One Way Of Healing

Ben H. Swett
Bethany Christian Church
29 May 1979

Helen was contemplating suicide. She told her friend Rosemarie that she would like to come to our church discussion group, but only if it was not a therapy group and did not focus on her. Rosemarie telephoned to see if it would be okay for Helen to come under those conditions. I said it would not be a problem, since no one else in the group knew Helen.

About a dozen people showed up for the meeting. As an experiment, I had them arrange their chairs in a circle. I said I would focus my attention on each person in turn, and try to send that person a thought. They should just sit with their eyes closed and notice whatever they perceived. Then we would compare notes.

As I worked my way around the circle, I found that some were easier to contact than others. The whole thing took longer than I expected, and so, not wanting to prolong the experiment, I just sort of scanned across the last three people.

Wham! Something hit me hard. I suddenly felt as if the rug was yanked out from under me, emotionally and spiritually, and I fell into a pit of despair. At the same time, I felt a burning pain in the calf of my left leg, like someone drove a red-hot iron rod into it. I prayed silently, "What is this!?" No answer. "Where did it come from?" I felt my attention swing back to Helen. "Oh ... this must be how she feels. I must have picked up her emotions when I scanned her. How awful. No wonder she's suicidal. But what about this pain in my leg?" Again, no answer.

I hid what I was feeling, and asked the group to share whatever they experienced during the experiment. Some said they did not perceive anything unusual. One said she had suddenly felt bathed in light, and another said, "So did I!" One said a thought had popped into her mind, and she repeated verbatim the short message I had sent to her. I confirmed it.

When I got around the circle to Helen, she said, "That's funny ... I was feeling awfully depressed, but toward the end of the experiment, I suddenly felt much better ... better than I have in a long time. And my leg quit hurting."

I asked, "What about your leg?"

"I have phlebitis."

"Which leg?"

"The left one."

"Above or below the knee?"

"Below ... why?"

"In the back of the leg? ... deep down in the middle of the calf muscles?"

"Why, yes... that's exactly where the pain was, but it's gone now."

I said, "Good. I think I know where it went."

I explained to the group that a burning pain had suddenly started in my left leg, apparently at the same moment the pain in Helen's leg stopped. "I've read about something like this... I think it was in a book by Ambrose and Olga Worrall, the healers in Baltimore. They said that taking on another person's illness is one way of healing, but not the best way. And something like it is mentioned in the Bible." [Isaiah 53:4, Matthew 8:17]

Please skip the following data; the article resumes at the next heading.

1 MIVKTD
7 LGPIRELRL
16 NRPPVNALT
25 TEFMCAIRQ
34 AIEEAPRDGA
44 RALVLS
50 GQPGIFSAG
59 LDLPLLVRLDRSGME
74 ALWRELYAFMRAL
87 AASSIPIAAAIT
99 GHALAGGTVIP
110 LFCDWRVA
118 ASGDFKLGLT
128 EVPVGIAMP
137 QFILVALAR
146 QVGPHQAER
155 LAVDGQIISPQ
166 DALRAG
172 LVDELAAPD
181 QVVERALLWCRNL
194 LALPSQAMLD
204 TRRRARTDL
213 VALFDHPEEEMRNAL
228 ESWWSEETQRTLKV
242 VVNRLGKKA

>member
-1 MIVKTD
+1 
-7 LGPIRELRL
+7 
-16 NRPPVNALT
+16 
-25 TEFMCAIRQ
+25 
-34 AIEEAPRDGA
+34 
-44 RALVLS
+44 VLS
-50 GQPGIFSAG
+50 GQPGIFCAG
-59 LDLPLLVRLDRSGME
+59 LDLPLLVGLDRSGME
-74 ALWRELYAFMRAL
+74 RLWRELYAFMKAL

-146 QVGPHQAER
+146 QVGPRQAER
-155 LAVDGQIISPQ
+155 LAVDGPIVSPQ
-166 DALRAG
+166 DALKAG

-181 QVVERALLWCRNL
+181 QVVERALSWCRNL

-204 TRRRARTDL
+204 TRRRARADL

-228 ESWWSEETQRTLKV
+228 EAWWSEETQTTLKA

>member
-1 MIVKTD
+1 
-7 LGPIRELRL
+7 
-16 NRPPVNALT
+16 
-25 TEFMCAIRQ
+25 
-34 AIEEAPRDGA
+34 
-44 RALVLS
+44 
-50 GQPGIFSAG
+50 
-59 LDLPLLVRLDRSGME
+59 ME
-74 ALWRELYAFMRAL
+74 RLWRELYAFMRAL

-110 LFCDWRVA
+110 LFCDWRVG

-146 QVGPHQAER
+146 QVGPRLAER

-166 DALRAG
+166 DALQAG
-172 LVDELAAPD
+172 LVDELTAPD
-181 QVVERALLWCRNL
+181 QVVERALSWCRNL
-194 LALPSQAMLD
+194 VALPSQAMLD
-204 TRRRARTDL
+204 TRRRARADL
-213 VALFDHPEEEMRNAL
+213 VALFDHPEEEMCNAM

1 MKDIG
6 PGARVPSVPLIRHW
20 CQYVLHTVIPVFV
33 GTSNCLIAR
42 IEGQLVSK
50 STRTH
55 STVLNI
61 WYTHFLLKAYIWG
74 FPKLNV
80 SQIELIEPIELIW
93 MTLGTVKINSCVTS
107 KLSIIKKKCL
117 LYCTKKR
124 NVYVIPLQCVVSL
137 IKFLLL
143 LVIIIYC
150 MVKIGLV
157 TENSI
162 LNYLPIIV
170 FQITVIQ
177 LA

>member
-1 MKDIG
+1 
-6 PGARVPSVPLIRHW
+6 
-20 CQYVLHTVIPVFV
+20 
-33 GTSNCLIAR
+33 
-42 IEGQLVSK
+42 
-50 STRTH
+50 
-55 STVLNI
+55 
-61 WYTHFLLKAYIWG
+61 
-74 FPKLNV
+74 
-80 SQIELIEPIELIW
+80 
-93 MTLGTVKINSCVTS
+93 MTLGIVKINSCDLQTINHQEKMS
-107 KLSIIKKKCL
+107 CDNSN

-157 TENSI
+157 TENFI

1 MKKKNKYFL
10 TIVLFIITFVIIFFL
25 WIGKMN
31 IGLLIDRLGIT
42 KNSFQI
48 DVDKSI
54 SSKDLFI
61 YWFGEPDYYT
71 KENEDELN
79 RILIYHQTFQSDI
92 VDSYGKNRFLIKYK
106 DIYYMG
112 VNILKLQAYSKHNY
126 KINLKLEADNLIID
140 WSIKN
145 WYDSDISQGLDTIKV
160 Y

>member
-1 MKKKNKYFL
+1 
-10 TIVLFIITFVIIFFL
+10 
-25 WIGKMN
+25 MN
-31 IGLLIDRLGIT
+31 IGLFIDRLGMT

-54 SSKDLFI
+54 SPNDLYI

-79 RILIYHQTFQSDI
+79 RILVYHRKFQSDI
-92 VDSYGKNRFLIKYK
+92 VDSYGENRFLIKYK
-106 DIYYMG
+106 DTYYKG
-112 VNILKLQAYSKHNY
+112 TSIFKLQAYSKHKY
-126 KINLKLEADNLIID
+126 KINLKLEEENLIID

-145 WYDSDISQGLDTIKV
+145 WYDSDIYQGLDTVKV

One of the ladies said, "Well, that's nice. But then what? How does the healer get rid of the illness? How are you going to do it?"

I said, "I don't know. I guess I'll just have to figure that out for myself."

She smiled: "Let us know when you do."

"Okay. Sure."

As the group was leaving, Helen said, "I'm sorry your leg is hurting." Then she smiled at me sideways and said, "But I'm glad mine isn't!"

I laughed: "Right! And I'm sorry my leg is hurting, but I'm glad yours isn't."

We had another guest that night -- a young man from New Mexico who had been in a Sunday School class I taught when we lived there. Now he was in this area on business. I had promised to drive him to Baltimore after the meeting, where he would spend the night with friends before catching a plane back to New Mexico.

As I drove toward Baltimore, my leg was still hurting -- a lot. I thought, "This is crazy. It can't be suggestion, because I didn't know she had it. And it can't be a biological disease, because phlebitis wouldn't come on like that. Whatever this is, it came from her to me through some kind of non-physical connection. So, alright; the whole idea seems weird, but maybe I can get rid of it the same way I got it."

I imagined a cord -- like parachute shroudline -- from my left heel to the center of the earth. My thought was that it would be like an electrical grounding wire. Briefly, I wondered if the fact I was in a car going 65 miles per hour would have any effect on the cord, but apparently it didn't. That golfball-size area of red-hot pain started to move, very slowly, down my leg. It wasn't on the surface, but deep in the tissue near the bone. I just stayed aware of it with one part of my mind, because I was driving in rather heavy traffic on Interstate 95.

The ball of pain slowly migrated to the point of my heel, and then moved onto or into the cord. As it left my heel, the pain faded away, and was gone.